Its plane engines were so powerful, the exhaust alone bolstered top speed
Rolls-Royce was equally proficient in manufacturing prolific aviation engines, including the 27-litre Spitfire Merlin V-12, created in 1933. This engine generated such powerful thrust from the exhaust that when engineers simply angled the exhaust outlet backward, the Spitfire gained 10 mph.
You could only get a Phantom IV if you were a royal
As Rolls-Royce gained a deserved reputation for elegance throughout the 1930s and 1940s, it became the only choice for the world’s elite. This notion further solidified in 1950 when the British royal family parted ways with Daimler to select Rolls-Royce as its preferred car manufacturer. Then-Princess Elizabeth was the first to receive a Phantom IV, which became a model only designed for the royals and other heads of state. A mere 18 Phantom IV models were produced, making it among the rarest of the Rolls’.
You can send your chauffeur to a Rolls-Royce driving school
The coveted seats in any Rolls-Royce are in the back and, accordingly, many owners opt for drivers. But for the most comfortable experience, they may want to consider splurging on Rolls-Royce’s White Glove training program. The curriculum trains drivers on how to open and close doors without leaving fingerprints, how to brake without moving the passengers’ heads, and how to read and drive a road for optimal smoothness.
Only bulls are used for Rolls-Royce’s leather interiors
Since sumptuous leather abounds in any Roller, ensuring that each inch is blemish-free is a requisite. Rolls-Royce does this by only sourcing from bulls since cows can get unwelcome stretch marks during pregnancy. Furthermore, those bulls are only coming from Europe where the higher altitudes translate to a lack of mosquitos and other insects, minimising bite marks.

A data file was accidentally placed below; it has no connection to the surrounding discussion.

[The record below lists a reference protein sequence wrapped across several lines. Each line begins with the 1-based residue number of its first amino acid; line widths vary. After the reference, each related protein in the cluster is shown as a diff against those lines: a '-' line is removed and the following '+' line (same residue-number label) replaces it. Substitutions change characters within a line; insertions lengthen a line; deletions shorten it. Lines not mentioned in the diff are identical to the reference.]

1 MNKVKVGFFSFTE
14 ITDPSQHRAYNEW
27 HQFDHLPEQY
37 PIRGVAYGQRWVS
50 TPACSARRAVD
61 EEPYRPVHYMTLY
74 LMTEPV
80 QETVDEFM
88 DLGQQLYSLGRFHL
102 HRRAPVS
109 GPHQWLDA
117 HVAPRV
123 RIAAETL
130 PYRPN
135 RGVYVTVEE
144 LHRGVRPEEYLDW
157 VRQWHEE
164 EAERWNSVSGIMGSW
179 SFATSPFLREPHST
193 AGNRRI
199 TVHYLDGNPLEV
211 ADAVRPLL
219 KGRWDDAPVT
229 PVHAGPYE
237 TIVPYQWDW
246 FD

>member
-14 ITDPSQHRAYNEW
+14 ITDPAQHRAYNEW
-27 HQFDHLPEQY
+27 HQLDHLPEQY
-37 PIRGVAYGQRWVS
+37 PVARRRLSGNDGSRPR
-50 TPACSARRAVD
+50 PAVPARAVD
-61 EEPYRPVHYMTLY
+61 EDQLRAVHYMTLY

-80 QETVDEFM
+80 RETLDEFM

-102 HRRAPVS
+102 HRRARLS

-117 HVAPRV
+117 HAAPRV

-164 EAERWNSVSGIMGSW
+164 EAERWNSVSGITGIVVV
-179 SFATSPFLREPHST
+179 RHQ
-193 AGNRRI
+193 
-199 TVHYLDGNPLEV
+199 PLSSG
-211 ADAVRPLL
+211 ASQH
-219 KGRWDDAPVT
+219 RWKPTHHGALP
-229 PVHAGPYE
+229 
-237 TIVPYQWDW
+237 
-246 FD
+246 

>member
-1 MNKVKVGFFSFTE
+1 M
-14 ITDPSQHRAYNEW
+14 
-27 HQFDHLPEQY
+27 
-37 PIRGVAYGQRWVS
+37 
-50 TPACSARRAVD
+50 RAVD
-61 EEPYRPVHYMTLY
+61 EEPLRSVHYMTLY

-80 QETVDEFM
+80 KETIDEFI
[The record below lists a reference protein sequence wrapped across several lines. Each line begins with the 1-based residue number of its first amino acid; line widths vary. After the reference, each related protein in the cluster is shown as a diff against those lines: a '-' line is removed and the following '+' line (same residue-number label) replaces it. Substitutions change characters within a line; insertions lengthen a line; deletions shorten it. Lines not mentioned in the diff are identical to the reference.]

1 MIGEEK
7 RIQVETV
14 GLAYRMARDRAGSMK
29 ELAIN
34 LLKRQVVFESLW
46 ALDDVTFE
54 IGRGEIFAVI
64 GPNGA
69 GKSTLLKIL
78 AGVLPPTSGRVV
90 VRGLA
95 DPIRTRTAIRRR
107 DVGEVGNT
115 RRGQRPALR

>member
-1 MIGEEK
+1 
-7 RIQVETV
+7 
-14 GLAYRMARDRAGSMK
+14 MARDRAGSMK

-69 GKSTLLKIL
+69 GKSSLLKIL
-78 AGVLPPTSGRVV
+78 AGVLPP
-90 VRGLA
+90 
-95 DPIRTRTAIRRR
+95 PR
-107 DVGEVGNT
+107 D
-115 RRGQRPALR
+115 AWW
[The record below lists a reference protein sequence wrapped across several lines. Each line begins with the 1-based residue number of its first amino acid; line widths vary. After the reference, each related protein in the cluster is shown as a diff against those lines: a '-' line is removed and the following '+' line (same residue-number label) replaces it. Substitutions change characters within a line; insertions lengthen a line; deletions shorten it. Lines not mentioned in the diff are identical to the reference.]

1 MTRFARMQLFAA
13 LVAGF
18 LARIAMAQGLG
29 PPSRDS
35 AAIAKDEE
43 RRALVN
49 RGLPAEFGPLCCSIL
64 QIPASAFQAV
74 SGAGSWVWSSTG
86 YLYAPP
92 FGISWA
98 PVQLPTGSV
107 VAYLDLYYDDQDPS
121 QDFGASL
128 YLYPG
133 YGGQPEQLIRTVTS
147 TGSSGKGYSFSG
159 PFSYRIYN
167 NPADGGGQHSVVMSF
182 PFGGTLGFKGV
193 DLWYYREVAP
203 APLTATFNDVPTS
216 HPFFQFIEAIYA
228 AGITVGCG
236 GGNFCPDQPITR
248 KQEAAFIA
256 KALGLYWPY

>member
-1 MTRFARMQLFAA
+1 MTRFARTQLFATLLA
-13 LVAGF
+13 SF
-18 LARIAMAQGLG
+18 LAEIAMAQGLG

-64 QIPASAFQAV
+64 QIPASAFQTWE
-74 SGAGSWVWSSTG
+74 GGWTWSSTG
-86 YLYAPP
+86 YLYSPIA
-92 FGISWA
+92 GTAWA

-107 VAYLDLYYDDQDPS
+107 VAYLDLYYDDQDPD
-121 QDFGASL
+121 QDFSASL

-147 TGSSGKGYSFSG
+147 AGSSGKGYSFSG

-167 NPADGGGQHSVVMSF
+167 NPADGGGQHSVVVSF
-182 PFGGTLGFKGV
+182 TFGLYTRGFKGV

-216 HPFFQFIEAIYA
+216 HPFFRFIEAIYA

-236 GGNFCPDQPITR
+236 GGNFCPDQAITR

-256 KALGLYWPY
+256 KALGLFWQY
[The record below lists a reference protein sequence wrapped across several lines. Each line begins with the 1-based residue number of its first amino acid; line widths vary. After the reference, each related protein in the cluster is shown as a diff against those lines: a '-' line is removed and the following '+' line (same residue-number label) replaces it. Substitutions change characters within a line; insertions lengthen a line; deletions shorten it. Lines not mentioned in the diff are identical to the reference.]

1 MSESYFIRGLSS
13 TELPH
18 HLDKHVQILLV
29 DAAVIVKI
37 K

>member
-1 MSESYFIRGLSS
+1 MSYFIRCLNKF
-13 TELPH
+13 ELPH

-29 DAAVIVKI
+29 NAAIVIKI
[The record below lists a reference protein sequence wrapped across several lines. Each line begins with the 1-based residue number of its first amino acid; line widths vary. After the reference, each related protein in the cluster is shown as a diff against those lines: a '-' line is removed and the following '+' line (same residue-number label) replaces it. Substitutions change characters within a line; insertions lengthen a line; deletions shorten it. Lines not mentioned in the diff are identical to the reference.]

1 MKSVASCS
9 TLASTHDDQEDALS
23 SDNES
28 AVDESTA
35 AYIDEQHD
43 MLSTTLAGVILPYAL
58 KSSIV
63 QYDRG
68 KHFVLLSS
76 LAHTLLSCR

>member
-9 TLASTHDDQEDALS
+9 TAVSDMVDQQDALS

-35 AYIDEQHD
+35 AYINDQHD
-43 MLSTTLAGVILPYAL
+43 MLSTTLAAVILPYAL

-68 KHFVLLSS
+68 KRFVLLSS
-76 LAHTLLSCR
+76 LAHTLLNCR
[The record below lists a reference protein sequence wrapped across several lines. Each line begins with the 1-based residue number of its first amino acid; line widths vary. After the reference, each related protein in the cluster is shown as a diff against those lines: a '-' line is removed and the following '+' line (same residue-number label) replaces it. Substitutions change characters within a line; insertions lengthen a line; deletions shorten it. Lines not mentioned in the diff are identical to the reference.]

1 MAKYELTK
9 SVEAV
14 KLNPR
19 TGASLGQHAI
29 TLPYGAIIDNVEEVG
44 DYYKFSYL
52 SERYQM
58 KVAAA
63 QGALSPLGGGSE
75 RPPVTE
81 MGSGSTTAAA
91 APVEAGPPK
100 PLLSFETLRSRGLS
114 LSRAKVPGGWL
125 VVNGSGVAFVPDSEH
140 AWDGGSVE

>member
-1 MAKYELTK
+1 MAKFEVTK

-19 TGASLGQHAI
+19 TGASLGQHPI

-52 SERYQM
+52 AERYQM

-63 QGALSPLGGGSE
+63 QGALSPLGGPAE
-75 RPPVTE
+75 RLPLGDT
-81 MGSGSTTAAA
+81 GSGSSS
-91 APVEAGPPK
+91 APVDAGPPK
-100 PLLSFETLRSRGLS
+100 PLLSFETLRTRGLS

One man paints all of Rolls-Royce’s pinstripes by hand
One pair of hands has been painting the pinstripes on all Rolls-Royce cars for the past 17 years, and they belong to Mark Court. Court has been doing this intricate work since the company opened its Goodwood plant in 2003. (It’s his only job, and reportedly earns him a six-figure salary.) Given that the lack of room for error—the pinstripe paint is a unique variety that affixes instantly to the car’s paint, so mistakes result in the whole car needing repainting—it’s well-deserved.
The most expensive Rolls-Royce created is an £11 million one-off
Meet the Sweptail, a one-off coupe that took more than five years to complete after a billionaire client placed the order back in 2013. The design inspiration drew from classic Rolls-Royce sweeping lines of yesteryear’s models, including the dark wood materials used by then-coachbuilders.
It takes at least two months to build a Phantom
Introduced in 2003, the Phantom was the first Rolls-Royce offering under BMW, and the numbers behind the production are staggering. More than 200 aluminium pieces and 300 alloy parts must be hand-welded. Upholstery requires 75 square meters of material and about 17 days to complete. More than 44,000 colours are offered, and it takes at least two months to complete one single vehicle.
The (one-time) owner of the world’s largest Rolls-Royce collection may surprise you
Clocking in at 93 Rolls-Royces, the largest collection of Rollers in history belonged to Bhagwan Rajneesh. If that name sounds familiar, he was the leader of a “spiritual movement,” eponymously called Rajneesh. He and his followers overran a small Oregon town back in the 1970s, all of which (including the Rolls-Royces) was recently showcased by Netflix’s documentary Wild, Wild Country.